Sunday, June 9, 2013

Big Five Oh, part 6: Lower East Side Perambulation (NSFW)

Robert Boyd

Back when I first came to New York in 1982, the Lower East Side still had a reputation as a dangerous place. It was still the LES of CBGB's, of druggies and squatters. The Tompkins Square Park riot still lay in the future. The Lower East Side was the home of radical art spaces like ABC no Rio. But a lot has happened in 30 years. The neighborhood feels pretty gentrified. And it is full of art galleries. The art gallery density is not quite equal to that in Chelsea, but it's close. After a day hanging out with DC and LM mostly in Chelsea and in the West Village, I wanted to explore the LES. I decided I'd walk over to the New Museum on Bowery then meander south to Basketball City, where the NADA Art Fair was. I would check out whatever galleries I encountered along the way.

The New Museum was founded by Marcia Tucker in 1977 in SoHo. Tucker had been a curator at the Whitney until she was fired for putting on an exhibit by Richard Tuttle which was not well-received. She admirably said fuck it, I'll start my own museum. She started the New Museum in 1977 and ran it for 22 years. There is a long interview with her here, and I recommend her autobiography A Short Life of Trouble: Forty Years in the New York Art World. Once the scrappy underdog of a museum in pre-gentrified Soho, it is now an institution in the post-gentrified LES that has garnered a good deal of controversy not because of the cutting edge art it shows but because of its exhibition practices.

The New Museum at night

The museum was showing NYC 1993: Experimental Jet Set, Trash and No Star, which was kind of a nostalgia show. All the art was made and/or shown in New York in 1993. The title of course comes from the Sonic Youth album that came out that year. In 1993, I was living in Seattle and Portland. I was aware of a few of the artists who were in this show, but not most. (Since then I've encountered them frequently enough--and some of the pieces in the show were already pretty well-known.) The museum itself is arranged very oddly--it's like a tall skinny ziggurat, with the upper galleries smaller than the ones below. So to see the show, you have to travel from floor to floor repeatedly. I started at the top and worked my way down.

Felix Gonzalez-Torres

So Felix Gonzalez-Torres had a tall narrow room of his own.

Charles Ray, Family Romance, 1992-93, painted fiberglass and synthetic hair

Janine Antoni, Lick and Lather, 1993, chocolate and soap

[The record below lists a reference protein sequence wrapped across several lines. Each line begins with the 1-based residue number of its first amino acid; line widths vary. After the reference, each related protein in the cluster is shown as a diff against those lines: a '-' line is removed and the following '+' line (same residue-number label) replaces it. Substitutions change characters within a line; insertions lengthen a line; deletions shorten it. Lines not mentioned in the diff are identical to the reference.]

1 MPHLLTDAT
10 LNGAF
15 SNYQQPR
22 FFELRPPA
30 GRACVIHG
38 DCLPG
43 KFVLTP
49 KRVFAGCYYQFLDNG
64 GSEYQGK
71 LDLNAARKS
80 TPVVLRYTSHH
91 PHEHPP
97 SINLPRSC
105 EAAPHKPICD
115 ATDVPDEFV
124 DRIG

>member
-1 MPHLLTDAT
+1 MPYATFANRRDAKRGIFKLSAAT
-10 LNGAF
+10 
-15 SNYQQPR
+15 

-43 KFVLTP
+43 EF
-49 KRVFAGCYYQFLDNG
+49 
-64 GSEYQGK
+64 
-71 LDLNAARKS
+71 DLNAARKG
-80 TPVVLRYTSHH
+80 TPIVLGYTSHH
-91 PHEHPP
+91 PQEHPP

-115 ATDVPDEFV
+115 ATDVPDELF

Matthew Barney, Drawing Restraint 7, 1993, three video monitors and video

Kiki Smith, Virgin Mary, 1992, cast bronze

Mike Kelley, Garbage Drawing (not sure which number it is), 1988, acrylic on paper

Nicole Eisenman, Hanging Birth, 1993, oil on canvas

Paul McCarthy, Cultural Gothic, 1992, Metal, motors, fiberglass, clothing, compressor, urethane rubber and stuffed goat

I had see Helter Skelter at MOCA in Los Angeles in 1992, which included several of the artists in Experimental Jet Set, Trash and No Star--Paul McCarthy, Mike Kelley and Charles Ray. On one hand, you could divide the work between art that was primarily conceptual and art that was less so, but you could also see it as divided between art that has a certain shock value (or that at least was intended to freak you out in some way) and art that didn't try to operate on that level. Nicole Eisenman, Paul McCarthy and Charles Ray weren't trying to give you warm snuggley feelings nor were they about putting you in a contemplative state. I like their work a lot, but if an animatronic statue of a little boy fucking a goat didn't cause riots, you wonder if anything in the world of contemporary art could.

The men's bathroom at the New Museum

I was worried that if someone walked in as I photographed the men's bathroom at the New Museum that I'd be arrested (or at least ejected). I felt a little pervy hanging around until the bathroom was empty. But it was worth it to get this photo--this is the most insane public restroom I've ever seen.

New Museum selfie

The elevators are completely chromed. I suspect they have been the site of thousands of selfies.

After visiting the NewMuseum, I started my LES odyssey at Hahn & Garis, which appears to be a brand new gallery on Bowery.

Claire Healy and Sean Cordeiro, T+85_red&blue_diptych, 2013, Lego

They had a group show up called Peripheral Visions: Contemporary Art from Australia. The piece above by Claire Healy and Sean Cordeiro depicts the explosion of the space shuttle Challenger. Their medium? Legos. So this begged the question for me--is Lego art a thing? It seems pretty gimmicky to me, but I love Legos so as soon as I came home, I went to the Lego store and stocked up. We'll see if anything comes of it beyond a second childhood.

Claire Healy and Sean Cordeiro, T+77_brown&red, 2011, Lego

Stephen Bird, What Picasso Called an Erection for the Eyes, 2012, clay, pigment, glaze

This visual pun is amusing, but what really strikes me (and creeps me out) about What Picasso Called an Erection for the Eyes by Stephen Bird is that the erect penis is depicted as having been surgically removed--you see the ring of skin surrounding the disturbing inner tissue. If it had been just a flat color, it would have been a merely funny piece. But by making it fleshy all the way, including along the apparent incision, Bird complicates things. He makes his male viewers uncomfortable. This male, anyway.

Stephen Bird, Majolica Shoot, 2012, pigment and glaze, 16.1 x 19.7 inches

Stephen Bird, Persian Blue Shoot Out, 2012, pigment and glaze, 16.1 x 19.7 inches

He also has a series of plates made from one mold depicting two Jesus Christs engaged in a pistol duel, with the left Jesus wounding the right Jesus. The exhibit has three of these plates painted with quite different glazes, suggesting different times of day (Persian Blue Shoot Out seems like a night-time duel).

The show was curated by Marissa Bateman, who happened to be working in the gallery right then. She gave me a small but handsomely produced catalog for the show. The catalog mentions that Bateman "currently resides in both New York City & Sydney." Whenever I read something like that, I always wonder how someone manages such a living arrangement. It seems like residences in both of those cities would be quite expensive to maintain, not to mention the travel costs. And I guess the fact that I'm asking this question must mark me as a naive country mouse.

Wim Delvoye, Suppo (scale model 1:2), 2010